23 Version control of emuDBs including collaborative annotation with Git and GitLab

This document describes how to do Git versioning of an emuDB for collaboratively working on and annotating speech databases. In this recipe we will focus on using the GitLab instance provided by the LRZ (https://gitlab.lrz.de/). However, any GitLab instance available to you should work. It is worth noting that GitLab instances may vary in the allowed maximum size of a Git repository. As emuDBs tend to be a lot larger than an avarege code repository, please make sure you comply with your instance’s size limits.27

As we will be using an R package called git2r, please make sure it is installed:


As this recipe uses features that aren’t available in the current CRAN release of emuR, please also install the current developer version from GitHub (needed version >=


Next let us load the needed packages:


23.1 Setup

The first thing we need to do is create and load an example emuDB:

db = load_emuDB(file.path(tempdir(),
                verbose = F)

As the ae emuDB is not yet under Git version control, we will proceed by initialising a new Git repository in the emuDB directory using git2r:

# git2r:: prefix can be omitted
repo = git2r::init(path = db$basePath)

This is followed by a basic user configuration:

              user.name = "Raphael Winkelmann", # change to your user name
              user.email = "raphael@example.org") # and email

Now we will add everything to the Git repository and create our initial commit. In a terminal, type:

# add everything
git2r::add(db$basePath, path = "*")
# and commit
              message = "initial commit")
## [6ca9459] 2021-02-15: initial commit

This is it for the initial local setup of Git. If you just wish to work locally, simply repeat the above two commands every time you wish to commit the current state of the emuDB to the repository (don’t forget to use a concise commit message).

23.1.1 Using GitLab to host the emuDB

The above examples only work on a local Git repository that is located inside of the emuDB directory (contained in a hidden directly called .git). Although this is already beneficial, as we have versioning enabled for our emuDB and can also go back to previous versions, it doesn’t utilise one of Git’s most powerful features. Git is able to sync repository states between multiple machines. Here, we will use GitLab to host the emuDB.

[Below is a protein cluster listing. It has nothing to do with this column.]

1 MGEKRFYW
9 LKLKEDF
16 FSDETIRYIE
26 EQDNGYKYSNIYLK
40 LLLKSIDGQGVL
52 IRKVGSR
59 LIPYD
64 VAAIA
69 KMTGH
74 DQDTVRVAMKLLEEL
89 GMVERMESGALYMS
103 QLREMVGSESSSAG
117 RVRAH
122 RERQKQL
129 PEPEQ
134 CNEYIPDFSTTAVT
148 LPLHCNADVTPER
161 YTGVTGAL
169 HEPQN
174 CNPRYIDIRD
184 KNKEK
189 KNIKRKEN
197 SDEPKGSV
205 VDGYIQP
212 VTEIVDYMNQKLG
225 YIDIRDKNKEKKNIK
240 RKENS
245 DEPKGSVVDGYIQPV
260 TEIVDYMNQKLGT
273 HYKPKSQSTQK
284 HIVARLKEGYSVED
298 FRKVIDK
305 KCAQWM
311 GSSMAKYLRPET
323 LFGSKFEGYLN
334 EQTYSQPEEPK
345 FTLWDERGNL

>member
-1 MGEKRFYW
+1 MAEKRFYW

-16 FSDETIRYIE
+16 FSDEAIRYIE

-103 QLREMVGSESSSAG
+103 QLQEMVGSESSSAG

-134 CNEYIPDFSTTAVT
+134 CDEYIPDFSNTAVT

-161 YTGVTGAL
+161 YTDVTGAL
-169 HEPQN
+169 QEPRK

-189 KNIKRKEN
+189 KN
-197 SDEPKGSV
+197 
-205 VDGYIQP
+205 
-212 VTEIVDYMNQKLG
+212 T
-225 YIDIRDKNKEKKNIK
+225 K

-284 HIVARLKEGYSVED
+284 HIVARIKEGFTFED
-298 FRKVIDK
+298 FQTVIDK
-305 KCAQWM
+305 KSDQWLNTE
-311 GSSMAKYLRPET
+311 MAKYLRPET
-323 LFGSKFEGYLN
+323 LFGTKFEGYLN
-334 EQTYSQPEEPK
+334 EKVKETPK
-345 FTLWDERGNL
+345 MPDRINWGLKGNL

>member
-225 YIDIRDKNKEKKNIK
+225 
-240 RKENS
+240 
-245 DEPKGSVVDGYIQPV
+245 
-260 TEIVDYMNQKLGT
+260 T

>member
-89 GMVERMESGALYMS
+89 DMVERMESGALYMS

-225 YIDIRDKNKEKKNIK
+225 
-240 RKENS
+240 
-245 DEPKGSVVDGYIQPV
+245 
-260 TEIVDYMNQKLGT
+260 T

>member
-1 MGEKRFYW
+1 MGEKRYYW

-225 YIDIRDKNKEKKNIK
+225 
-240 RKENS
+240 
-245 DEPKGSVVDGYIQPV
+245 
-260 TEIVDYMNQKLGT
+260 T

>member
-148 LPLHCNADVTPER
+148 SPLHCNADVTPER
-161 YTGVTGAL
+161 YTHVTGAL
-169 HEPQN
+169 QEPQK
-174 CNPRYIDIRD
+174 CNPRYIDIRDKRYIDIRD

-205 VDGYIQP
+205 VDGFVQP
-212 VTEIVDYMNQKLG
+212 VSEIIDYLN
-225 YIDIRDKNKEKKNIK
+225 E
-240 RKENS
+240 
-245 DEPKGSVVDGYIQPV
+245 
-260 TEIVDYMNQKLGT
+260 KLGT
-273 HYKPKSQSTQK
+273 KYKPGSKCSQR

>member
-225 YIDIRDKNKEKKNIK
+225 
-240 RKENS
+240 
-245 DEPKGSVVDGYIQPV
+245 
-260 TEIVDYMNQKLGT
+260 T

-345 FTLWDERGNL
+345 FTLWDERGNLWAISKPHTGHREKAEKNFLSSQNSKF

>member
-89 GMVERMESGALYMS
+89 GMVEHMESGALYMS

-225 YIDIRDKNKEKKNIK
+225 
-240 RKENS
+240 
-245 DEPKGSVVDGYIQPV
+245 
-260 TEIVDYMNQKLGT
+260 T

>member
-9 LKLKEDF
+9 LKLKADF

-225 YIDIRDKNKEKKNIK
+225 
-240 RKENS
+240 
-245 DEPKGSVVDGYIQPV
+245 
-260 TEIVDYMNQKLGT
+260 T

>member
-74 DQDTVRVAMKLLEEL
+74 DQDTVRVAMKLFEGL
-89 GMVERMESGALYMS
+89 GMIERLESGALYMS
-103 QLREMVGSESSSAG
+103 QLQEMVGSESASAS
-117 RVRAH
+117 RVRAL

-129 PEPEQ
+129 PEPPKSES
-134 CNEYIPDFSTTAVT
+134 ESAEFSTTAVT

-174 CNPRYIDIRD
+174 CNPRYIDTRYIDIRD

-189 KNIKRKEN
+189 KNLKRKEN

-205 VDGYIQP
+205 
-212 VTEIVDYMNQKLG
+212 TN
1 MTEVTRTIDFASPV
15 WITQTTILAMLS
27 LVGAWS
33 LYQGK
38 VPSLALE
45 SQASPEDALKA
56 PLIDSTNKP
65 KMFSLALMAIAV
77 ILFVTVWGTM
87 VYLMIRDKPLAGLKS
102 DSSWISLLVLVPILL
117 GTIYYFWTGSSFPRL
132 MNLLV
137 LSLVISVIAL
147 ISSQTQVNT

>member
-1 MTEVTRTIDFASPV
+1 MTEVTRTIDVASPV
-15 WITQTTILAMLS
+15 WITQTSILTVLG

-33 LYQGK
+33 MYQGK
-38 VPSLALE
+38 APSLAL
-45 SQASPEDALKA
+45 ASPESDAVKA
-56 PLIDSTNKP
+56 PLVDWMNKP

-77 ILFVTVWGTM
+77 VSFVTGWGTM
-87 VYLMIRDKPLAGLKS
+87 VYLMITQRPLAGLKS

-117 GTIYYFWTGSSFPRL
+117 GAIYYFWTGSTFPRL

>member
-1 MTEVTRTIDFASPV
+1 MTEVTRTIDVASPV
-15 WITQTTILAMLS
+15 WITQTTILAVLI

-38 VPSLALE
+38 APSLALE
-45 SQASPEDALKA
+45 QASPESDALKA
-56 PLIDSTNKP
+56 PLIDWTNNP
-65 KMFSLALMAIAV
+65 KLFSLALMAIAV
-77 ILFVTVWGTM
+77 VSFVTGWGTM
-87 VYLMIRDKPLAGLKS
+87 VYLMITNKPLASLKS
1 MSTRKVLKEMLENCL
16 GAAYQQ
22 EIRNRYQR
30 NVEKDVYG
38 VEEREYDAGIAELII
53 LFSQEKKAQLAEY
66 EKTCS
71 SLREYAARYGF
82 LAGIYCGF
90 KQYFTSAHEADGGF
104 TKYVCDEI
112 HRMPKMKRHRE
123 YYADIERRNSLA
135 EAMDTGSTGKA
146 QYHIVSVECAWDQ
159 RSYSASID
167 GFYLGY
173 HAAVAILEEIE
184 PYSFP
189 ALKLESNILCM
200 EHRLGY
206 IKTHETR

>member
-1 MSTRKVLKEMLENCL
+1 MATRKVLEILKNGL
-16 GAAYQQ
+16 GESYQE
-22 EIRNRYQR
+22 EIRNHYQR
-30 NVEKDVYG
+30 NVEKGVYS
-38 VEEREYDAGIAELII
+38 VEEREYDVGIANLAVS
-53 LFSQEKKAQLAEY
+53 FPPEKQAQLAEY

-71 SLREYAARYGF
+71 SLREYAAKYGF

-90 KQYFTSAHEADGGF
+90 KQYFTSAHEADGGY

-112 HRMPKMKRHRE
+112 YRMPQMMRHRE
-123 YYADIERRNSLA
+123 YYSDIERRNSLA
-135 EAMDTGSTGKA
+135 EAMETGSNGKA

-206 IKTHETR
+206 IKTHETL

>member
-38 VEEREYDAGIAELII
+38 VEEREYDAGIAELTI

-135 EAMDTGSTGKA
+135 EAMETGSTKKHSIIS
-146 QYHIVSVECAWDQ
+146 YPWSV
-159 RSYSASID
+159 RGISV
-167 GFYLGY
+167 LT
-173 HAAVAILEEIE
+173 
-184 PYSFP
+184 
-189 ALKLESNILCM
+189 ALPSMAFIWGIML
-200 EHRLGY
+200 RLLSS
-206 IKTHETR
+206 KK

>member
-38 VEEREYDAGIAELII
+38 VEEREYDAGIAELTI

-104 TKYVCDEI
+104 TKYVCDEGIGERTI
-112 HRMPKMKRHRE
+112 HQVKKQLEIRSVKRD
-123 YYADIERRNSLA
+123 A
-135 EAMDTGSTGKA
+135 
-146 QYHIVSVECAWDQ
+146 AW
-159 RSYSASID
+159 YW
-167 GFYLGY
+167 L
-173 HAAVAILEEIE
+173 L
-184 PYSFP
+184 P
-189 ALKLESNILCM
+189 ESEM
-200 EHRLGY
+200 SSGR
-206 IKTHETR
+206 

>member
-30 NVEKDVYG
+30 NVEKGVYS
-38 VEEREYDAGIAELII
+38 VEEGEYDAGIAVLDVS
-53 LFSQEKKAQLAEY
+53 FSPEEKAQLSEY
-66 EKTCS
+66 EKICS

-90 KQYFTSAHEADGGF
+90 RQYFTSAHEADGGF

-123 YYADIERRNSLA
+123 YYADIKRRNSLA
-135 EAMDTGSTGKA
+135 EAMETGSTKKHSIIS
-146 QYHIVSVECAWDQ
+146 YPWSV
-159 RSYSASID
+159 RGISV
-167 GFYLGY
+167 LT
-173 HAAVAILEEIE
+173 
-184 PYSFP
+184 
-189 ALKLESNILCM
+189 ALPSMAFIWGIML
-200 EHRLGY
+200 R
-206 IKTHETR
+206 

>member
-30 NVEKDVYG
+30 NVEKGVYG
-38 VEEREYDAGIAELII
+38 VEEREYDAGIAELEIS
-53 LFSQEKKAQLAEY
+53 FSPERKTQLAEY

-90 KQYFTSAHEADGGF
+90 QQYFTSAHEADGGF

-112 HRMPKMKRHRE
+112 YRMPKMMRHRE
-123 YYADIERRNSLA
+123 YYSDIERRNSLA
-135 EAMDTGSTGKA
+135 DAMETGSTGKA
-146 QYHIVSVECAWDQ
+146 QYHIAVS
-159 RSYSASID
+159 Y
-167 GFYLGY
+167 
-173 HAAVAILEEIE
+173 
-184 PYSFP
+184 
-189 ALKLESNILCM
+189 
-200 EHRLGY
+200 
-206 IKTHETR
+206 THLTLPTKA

Initially you need to create a new project in GitLab under Projects -> New project:

that has the same name as the emuDB:

Make sure to change the Project slug to match the casing (_emuDB vs. emudb) of the database suffix. The URL of the repository should now be something like: https://gitlab.lrz.de/raphywink/ae_emuDB.git. Next, we will add the newly created remote repo to the configuration of the local repo. In the R console type:

                  name = "origin", 
                  url = "https://gitlab.lrz.de/raphywink/ae_emuDB.git")

To be allowed to push to the remote repository we will use personal access tokens provided by GitLab. In GitLab, navigate to Settings -> Access Tokens and create a personal access token with a fitting name and an api scope.

Once a private token was created and copied, add the following line to your $HOME/.Renviron file (the location of the .Renviron file may vary on Windows):

GITLAB_PAT="reQFspQnbCHbvTfHjwfP" # replace with own access token

The .Renviron file is read during R’s start-up – therefore you need to close and reopen RStudio. Adding the token to your .Renviron file has the advantage that you will not have to include it in your R scripts, which allows you to share these scripts without the need to redact the secret token.